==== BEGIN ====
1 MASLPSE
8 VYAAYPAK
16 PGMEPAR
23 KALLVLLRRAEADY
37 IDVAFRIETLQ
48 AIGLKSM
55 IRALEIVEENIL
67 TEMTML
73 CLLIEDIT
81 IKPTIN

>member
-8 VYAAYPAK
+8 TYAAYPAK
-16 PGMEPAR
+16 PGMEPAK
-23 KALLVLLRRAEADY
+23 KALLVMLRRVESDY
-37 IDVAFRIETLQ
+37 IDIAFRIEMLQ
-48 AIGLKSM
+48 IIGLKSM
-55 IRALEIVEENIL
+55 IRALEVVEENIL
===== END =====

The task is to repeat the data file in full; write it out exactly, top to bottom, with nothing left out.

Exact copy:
1 MASLPSE
8 VYAAYPAK
16 PGMEPAR
23 KALLVLLRRAEADY
37 IDVAFRIETLQ
48 AIGLKSM
55 IRALEIVEENIL
67 TEMTML
73 CLLIEDIT
81 IKPTIN

>member
-8 VYAAYPAK
+8 TYAAYPAK
-16 PGMEPAR
+16 PGMEPAK
-23 KALLVLLRRAEADY
+23 KALLVMLRRVESDY
-37 IDVAFRIETLQ
+37 IDIAFRIEMLQ
-48 AIGLKSM
+48 IIGLKSM
-55 IRALEIVEENIL
+55 IRALEVVEENIL